Forests now cover two percent of Iceland thanks to replanting
22 July 2022
In the distant past, forests and trees covered large parts of Iceland, about forty percent of the country. But when permanent settlers arrived over a thousand years ago, much of this growth was cleared to make way for agriculture and grazing, and firewood. Efforts to replant trees since the 1990s though have seen forest areas return to two percent of the country today.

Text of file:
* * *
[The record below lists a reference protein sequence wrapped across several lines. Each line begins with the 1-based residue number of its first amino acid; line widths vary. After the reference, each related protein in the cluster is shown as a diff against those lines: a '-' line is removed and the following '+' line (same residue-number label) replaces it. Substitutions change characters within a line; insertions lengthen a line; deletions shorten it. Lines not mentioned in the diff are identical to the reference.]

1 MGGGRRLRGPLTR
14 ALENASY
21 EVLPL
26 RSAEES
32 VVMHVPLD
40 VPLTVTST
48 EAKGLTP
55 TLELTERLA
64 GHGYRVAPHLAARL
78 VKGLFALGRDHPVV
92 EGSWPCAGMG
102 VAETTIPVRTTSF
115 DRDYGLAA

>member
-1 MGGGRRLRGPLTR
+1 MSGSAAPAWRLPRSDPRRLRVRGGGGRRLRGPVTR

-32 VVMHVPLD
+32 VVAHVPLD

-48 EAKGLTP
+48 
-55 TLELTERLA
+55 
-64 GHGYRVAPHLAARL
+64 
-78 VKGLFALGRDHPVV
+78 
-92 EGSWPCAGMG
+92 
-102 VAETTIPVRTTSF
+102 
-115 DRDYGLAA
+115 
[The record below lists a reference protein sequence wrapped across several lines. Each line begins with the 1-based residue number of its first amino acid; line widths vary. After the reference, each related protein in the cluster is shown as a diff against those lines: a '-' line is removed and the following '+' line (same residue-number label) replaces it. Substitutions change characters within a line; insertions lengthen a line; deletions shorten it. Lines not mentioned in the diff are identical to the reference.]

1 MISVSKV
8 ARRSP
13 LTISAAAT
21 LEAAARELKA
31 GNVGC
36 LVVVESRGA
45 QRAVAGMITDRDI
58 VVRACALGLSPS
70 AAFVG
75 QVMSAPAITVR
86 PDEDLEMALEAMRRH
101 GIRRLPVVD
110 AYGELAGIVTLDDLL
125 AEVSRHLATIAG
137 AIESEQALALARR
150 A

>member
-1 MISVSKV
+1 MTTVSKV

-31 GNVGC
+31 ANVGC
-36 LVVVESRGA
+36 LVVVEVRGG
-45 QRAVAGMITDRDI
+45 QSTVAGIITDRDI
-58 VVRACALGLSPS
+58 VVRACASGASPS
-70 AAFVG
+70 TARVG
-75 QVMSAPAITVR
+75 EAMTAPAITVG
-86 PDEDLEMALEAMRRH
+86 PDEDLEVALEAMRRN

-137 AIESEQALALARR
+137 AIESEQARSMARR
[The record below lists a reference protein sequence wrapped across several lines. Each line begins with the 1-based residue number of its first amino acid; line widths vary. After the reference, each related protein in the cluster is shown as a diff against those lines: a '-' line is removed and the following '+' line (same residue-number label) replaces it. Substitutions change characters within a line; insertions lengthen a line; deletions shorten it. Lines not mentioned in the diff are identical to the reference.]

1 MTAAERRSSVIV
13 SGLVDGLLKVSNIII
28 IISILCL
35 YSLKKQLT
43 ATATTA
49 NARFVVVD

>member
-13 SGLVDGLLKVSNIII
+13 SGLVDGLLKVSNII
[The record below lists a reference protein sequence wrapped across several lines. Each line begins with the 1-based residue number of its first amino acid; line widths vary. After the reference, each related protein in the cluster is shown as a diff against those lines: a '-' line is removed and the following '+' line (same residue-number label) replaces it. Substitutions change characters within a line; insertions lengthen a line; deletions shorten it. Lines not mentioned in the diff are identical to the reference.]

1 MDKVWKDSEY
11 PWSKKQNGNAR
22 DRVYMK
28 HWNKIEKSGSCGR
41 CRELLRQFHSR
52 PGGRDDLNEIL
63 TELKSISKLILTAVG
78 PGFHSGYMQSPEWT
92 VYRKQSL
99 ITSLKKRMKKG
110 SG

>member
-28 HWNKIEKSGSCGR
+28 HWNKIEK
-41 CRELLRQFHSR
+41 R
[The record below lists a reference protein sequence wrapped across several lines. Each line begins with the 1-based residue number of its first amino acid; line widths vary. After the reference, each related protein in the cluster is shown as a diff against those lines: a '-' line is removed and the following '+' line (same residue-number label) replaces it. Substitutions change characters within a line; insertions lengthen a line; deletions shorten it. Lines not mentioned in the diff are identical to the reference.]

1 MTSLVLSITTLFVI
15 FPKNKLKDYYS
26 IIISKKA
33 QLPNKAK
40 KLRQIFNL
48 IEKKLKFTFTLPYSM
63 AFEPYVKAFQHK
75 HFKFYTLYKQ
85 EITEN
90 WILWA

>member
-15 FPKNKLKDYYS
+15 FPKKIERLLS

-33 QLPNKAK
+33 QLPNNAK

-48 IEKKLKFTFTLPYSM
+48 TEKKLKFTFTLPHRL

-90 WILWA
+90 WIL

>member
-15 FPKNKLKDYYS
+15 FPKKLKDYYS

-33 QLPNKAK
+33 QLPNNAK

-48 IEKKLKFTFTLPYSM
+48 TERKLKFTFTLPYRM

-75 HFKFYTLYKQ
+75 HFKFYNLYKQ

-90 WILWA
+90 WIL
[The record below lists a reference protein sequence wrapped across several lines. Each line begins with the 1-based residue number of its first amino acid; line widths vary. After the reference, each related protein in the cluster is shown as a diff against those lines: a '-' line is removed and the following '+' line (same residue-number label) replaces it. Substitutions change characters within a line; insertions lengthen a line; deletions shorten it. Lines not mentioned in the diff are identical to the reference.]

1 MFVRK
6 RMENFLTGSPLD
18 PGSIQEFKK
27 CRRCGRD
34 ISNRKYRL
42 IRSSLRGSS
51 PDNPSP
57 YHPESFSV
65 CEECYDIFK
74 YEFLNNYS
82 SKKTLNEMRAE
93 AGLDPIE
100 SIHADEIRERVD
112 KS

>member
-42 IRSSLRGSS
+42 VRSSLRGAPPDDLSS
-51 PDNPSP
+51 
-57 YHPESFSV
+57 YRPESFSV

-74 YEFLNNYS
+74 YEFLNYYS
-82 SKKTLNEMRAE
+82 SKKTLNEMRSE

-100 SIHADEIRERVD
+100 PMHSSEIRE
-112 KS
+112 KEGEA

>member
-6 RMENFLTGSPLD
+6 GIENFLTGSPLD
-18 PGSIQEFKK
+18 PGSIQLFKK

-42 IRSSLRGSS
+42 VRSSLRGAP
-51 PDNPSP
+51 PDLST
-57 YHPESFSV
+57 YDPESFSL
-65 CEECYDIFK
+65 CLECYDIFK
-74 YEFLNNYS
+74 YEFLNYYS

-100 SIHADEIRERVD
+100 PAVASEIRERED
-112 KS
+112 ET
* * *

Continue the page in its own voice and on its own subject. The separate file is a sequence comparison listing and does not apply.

That number may not seem like much, but since 1990, the surface area covered by forest or shrubs in Iceland has increased more than six times over – from 7,000 hectares to 45,000. In 20 years, the number is expected to be 2.6%.
Every little bit helps. It’s a hopeful reminder that it’s not too late to take steps of any sort to deal with climate change.
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